Even our families are our customers. We want reward for our daily work for them in the form of their support, their cooperation or their love and appreciation.Good Service 5 things

If you want someone to reward you loyally for your endeavours, here are five things to do that will “serve you best” to get what you need from the people around you.

1. Be Present
Being Present means to be focussed on the communication at hand, not busy thinking about what we are going to say next, not thinking about what happened in the past and most definitely not focussing on what is happening in the distance (i.e. in the online world). Put that mobile device down, leave your problems at the door and focus intently on what the other person has to say. They are, right in that moment, your priority.

2. Pay Attention
Pay attention to more than just the words that are being spoken. Listen for pace and underlying messages and repeat parts of the conversation for clarity. If nothing else, your ability to match their communication style will help them to feel as though you understand them. And if they are less than happy, repeating their words will make them feel heard, a valuable communication skill in any situation.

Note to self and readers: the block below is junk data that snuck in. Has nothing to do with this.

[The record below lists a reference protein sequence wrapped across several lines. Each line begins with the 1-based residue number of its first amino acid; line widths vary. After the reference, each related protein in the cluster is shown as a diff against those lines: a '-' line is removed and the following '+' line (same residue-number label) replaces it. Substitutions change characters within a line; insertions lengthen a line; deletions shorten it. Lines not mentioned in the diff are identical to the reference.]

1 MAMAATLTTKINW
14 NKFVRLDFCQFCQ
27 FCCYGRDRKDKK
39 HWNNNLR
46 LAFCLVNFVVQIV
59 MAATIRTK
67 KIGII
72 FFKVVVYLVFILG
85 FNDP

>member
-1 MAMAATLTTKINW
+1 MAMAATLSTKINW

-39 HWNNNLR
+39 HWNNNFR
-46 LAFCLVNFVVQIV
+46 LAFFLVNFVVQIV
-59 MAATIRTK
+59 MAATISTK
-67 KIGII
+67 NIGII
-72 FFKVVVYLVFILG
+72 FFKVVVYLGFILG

3. Be Gracious
Grace is an often forgotten quality. It means to accept others for who they are without having to change them. It means to not react to their behaviour with our own internal stuff and also means not to blame others for the problems they might have encountered. It’s sometimes called unconditional love and it’s hard to do all the time but most people appreciate being accepted for who they are. Your grace will go a long way to building solid relationships.

4. Be Grateful